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How Much Does a District Attorney Make?

Growth Trends for Related Jobs

Law Enforcement in a Well-Cut Suit

When you think about a career in law enforcement, a police officer with a badge and pistol may immediately come to mind. But if that kind of risk doesn't appeal to you as a mother of minor kids, you might consider working in law enforcement in a courtroom as a district attorney. A district attorney is an attorney but also a criminal prosecutor. She takes the evidence amassed by the cops and makes the case against a defendant in criminal court. The job isn't easy, but the risk to life and limb is significantly less than for police officers. Plus, the mean salary is a hefty $73,213.

Job Description

District attorneys prosecute state crimes that happen within their counties' borders. Often called the DA, the district attorney is in charge of the prosecutor's office, which may include criminal investigators, paralegals and also assistant district attorneys who work the cases.

While the police are in charge of heading to the crime scene and gathering evidence, it's the district attorney's office that determines whether to file criminal charges. The DA has the final say in every case as to whether charges should be filed. This usually depends on whether the DA thinks the evidence will support a conviction. District attorneys, along with their staff lawyers, negotiate with criminal defense attorneys. If negotiation fails, they take the criminal cases to court before judges and juries.

Education Requirements

District attorneys are, first and foremost lawyers. To aim for this career, you'll need to get a bachelor's degree with grades good enough to help you gain admission to law school. Law school means three additional years of study after college. After that, you'll have to study for and pass the attorney licensing exam in your state, called the bar exam.

Once you are admitted as an attorney in your state, the next step is to get a job in a district attorney's office. The entry-level legal position is usually called assistant district attorney. Assistant district attorneys help district attorneys in prosecuting people accused of crimes. The job can require long hours and may involve a lot of stress as you prepare for trial. Overtime on evenings, weekends and holidays isn't unusual. When you gather sufficient experience, you can consider moving up to district attorney. Note that DAs are generally elected by county residents, but, in some cases, they are appointed.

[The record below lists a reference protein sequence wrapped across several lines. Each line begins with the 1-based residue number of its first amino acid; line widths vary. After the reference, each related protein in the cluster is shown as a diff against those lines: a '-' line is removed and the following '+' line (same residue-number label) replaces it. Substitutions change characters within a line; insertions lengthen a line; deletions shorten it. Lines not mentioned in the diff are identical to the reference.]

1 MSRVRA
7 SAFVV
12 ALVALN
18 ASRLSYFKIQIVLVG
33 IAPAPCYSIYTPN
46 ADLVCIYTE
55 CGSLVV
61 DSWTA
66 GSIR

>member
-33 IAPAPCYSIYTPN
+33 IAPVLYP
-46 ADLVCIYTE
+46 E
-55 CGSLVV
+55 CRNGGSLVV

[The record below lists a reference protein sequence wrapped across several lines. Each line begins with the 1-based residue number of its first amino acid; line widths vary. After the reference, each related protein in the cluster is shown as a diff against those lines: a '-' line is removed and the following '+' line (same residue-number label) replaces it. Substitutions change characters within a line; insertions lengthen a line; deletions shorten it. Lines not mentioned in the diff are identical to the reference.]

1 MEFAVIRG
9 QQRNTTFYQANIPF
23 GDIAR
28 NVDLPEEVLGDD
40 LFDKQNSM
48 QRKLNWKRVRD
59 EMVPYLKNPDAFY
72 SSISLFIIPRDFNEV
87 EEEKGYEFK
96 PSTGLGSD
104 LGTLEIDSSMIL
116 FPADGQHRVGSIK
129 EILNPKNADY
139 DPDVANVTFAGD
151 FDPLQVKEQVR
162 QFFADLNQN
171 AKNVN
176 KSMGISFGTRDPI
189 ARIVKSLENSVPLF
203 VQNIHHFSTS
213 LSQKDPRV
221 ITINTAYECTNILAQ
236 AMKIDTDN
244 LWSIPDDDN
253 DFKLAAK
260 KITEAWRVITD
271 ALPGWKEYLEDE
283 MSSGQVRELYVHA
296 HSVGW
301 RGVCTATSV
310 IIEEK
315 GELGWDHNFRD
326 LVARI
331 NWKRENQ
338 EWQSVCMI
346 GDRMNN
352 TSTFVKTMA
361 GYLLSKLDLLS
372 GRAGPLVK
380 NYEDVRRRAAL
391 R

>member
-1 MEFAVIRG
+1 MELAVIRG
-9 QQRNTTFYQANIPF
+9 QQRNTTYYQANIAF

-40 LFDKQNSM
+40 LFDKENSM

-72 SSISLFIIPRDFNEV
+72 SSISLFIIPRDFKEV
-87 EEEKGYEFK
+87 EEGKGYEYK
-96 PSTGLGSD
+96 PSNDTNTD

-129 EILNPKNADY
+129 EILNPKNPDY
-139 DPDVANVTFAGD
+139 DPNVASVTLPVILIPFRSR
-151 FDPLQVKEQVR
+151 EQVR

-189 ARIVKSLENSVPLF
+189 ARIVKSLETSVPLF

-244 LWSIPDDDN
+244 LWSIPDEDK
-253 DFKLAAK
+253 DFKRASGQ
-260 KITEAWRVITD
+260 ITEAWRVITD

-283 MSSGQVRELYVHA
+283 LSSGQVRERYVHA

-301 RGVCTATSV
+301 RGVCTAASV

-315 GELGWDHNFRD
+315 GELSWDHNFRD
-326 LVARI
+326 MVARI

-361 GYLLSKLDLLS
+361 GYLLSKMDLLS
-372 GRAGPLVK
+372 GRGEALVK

The median salary for a district attorney is $73,213. Since every DA must have a law degree, you don't earn extra salary for additional education.

Industry Involved

All district attorneys work for municipal, county or state governments.

Years of Experience

As an assistant district attorney, you can expect to earn from $43,394–$89,736, with an average salary of $57,882.

When you move up to district attorney, the average salary rises to $73,213, with a salary range of $50,830–$142,767. Both career length and the particular city affect salary, with experience having the largest influence. Entry-level DAs earn some 7 percent less than average. After a few more years of experience, a DA may earn only 3 percent less than average. Experienced DAs earn 22 percent more, while at the end of your career, you may get 32 percent more.

Job Growth Trend

The U.S. Bureau of Labor Statistics does not maintain data specific to district attorneys for job growth. The agency does predict that jobs for lawyers will increase 6 percent over the next decade, which is about as fast as average for other jobs during this period.